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  • Published: Apr 13th, 2011
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When Can A Jet Ski Become Dangerous?

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Waverunner in Japan

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Whenever you are at the beach and you see people jet skiing, you often think to yourself “It must be fun to ride a jet ski.” You catch the wind, you enjoy the speed, and you get to see the ocean in a whole different way. But, skiing is not that easy. As enticing as it may seem, it is very dangerous especially if you are inexperienced.

Jet propulsion powers jet skis and one can only have control over it if there is power. There is no braking system in the machine. It is like a water motorcycle with applications of boating. However, it is still handled differently. You have to have the fitness to be able to control such machine. If you have little experience in such, do not try dangerous maneuvers.

Jet skis can be toppled easily when the sea is at its rough state. Plus, it offers little protection in case of collision. An accident may instantly cause death. When jet skiing, you must consider the number of people skiing and how experienced they are in handling the machine. It is important to keep in mind that a simple collision may lead to a very serious injury.

Accidents at sea due to jet skis often happen on places where it is not a strict policy to have a license before you are allowed to ski. In some popular tourist destinations, there is no strict reinforcement of having a license. Operators rent out skis to anyone who desires to ski and all they give are basic instructions on how to use the machine. Operators who conduct detailed trainings or lessons for skiing, the way Tony Horton gives trainings or lessons about fitness, before they let skiers go out to sea are very few.

To avoid unnecessary deaths and accidents, we must be careful in handling a jet ski.

Surfing Options- More Than Just The Sea?

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It’s hardly surprising that surfing is a sport adored by many. Whether you are successfully propelled towards the shore or instead, wiped out and plunged into the sea, aiming to mount an epic wave crest at just the right moment can be an exhilarating experience.

There are a few problems however, that make the sport less enjoyable in the winter months.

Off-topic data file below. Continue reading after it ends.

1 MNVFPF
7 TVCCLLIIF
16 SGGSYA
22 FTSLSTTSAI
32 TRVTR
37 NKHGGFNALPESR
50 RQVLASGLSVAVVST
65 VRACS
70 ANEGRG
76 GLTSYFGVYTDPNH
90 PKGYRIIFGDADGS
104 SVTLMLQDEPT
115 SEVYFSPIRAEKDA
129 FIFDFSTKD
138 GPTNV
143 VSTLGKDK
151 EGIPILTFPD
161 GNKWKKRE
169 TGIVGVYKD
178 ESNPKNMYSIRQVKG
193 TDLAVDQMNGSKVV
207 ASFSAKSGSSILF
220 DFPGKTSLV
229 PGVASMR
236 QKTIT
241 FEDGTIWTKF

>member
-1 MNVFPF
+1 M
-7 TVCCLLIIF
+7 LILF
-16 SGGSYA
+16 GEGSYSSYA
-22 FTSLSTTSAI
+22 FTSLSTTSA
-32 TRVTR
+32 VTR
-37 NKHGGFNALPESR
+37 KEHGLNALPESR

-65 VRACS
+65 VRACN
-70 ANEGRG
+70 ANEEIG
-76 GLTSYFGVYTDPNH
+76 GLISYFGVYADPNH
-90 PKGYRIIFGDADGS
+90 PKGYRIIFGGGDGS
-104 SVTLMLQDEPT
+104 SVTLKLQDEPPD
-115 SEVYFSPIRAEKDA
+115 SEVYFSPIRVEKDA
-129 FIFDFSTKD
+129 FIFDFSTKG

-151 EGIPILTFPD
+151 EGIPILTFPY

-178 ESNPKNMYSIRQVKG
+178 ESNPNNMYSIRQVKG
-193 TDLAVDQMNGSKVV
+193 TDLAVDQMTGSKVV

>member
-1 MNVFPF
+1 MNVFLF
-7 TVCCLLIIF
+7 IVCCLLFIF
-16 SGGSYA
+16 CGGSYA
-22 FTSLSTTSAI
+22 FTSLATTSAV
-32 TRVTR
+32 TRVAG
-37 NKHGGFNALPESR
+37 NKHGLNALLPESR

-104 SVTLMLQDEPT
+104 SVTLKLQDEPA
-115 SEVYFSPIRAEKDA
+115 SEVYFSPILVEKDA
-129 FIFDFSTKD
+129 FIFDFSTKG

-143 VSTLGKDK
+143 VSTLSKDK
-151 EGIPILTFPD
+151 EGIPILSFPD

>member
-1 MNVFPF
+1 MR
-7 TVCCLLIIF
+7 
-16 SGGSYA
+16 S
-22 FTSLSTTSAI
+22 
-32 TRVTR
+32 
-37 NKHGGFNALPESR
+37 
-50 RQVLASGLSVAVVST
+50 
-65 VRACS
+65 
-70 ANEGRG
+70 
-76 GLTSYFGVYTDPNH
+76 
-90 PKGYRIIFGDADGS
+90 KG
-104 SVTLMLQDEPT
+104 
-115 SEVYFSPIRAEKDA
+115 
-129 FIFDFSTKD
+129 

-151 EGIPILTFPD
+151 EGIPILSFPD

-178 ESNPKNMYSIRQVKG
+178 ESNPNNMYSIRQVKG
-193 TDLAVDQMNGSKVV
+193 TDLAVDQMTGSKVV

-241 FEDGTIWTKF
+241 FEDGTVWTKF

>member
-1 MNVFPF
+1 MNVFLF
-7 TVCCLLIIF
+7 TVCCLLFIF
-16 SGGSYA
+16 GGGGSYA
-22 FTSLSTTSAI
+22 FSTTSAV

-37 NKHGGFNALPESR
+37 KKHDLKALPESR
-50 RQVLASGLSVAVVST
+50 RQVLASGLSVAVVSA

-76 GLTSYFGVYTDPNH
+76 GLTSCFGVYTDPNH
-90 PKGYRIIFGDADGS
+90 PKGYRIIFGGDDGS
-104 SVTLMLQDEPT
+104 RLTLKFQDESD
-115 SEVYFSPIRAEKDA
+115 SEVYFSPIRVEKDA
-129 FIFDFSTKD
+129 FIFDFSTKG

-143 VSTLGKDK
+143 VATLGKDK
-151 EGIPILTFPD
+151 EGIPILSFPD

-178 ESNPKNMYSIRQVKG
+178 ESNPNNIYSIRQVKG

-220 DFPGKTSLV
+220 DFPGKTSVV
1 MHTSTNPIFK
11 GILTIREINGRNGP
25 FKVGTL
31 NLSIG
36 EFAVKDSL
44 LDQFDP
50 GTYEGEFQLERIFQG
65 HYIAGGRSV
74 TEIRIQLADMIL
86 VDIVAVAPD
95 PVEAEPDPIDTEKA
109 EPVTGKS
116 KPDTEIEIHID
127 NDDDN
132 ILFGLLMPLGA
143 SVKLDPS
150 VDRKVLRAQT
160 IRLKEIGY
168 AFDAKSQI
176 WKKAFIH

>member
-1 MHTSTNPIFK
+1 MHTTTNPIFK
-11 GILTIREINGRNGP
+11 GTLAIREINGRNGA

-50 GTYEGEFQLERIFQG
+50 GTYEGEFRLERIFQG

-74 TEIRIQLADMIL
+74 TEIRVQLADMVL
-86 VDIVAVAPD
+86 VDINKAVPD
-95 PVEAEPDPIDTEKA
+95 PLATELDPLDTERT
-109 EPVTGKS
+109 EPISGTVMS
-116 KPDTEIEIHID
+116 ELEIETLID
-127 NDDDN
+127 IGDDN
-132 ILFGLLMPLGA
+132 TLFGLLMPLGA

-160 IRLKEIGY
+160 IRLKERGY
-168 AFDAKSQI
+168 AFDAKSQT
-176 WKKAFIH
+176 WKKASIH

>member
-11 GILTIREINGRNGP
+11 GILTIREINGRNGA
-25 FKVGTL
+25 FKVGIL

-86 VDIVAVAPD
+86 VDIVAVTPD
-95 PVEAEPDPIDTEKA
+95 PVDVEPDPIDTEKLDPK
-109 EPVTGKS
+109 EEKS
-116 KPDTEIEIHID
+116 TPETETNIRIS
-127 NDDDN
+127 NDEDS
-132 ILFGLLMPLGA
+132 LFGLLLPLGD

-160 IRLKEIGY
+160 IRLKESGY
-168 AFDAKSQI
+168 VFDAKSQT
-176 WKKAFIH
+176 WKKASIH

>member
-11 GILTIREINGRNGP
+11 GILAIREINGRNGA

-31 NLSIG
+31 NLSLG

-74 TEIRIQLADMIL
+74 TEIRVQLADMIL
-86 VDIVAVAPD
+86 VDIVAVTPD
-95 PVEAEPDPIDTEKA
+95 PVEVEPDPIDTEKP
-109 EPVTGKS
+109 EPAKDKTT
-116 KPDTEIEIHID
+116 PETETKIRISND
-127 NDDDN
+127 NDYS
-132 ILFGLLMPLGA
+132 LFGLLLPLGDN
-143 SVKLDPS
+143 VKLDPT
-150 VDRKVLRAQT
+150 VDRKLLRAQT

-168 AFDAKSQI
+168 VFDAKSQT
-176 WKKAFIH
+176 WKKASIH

The technology of wetsuits has undeniably come a long way, with the best ones able to keep surfers warm in the extremist of cold temperatures. Wetsuit hoods are also available to help prevent painful “brain freeze”, though some people find these uncomfortable attire. You’ll have to peel yourself out of the suit eventually too and the delay between removing said suit and clambering into warmer garments can be unpleasant in bitter winter climates and can even promotes colds and/or flu.

The surfing aficionados that do face the icy temperatures to get their wave-riding fix also potentially face an ailment – appropriately named “Surfers ear” – in which surfers’ ears grow small, bone-like bumps inside the ear canals near to the eardrums – a defence mechanism of the body to keep the cold water and air out. Ear canals can be completely closed off by these bumps, causing both hearing impairments and considerable pain.

This probably won’t deter the keenest of surfers but what are the alternatives for those not wanting to risk discomfort or illness?

The laziest alternative would probably be to turn to your video games console. There are a few surfing games in existence (Kelly Slater’s Pro Surfer and TransWorld Surf, for example) though I would recommended the Nintendo Wii console for the most interactive (and recent!) gaming-meets-surfing experience. As well as there being a surfing-specific game available for the Wii (Surf’s Up) Wii Sports Resort optimises the technology of the consoles’ motion sensitive controllers and includes a number of other water sports that may also be of interest to budding surfers (Wakeboarding and Power cruising, for example).

If gaming is just not active enough for you however, you could try the indoor warmth of Flowrider at Loop in Cornwall. The Flowrider generates a thin sheet of water (less than three inches approx.) which flows over a stationary wave to create a dynamic, safe, self contained environment in which surfers, skateboarders, wake boarders and snowboarding can perfect their moves – and learn new ones too! Since Flowrider is suitable for novices and experts, as well as people of all ages, the surf-like experience one that can be shared between groups of friends and/or family.

Kat is an internet marketer working for the surfing in Cornwall company that are behind FlowRider!

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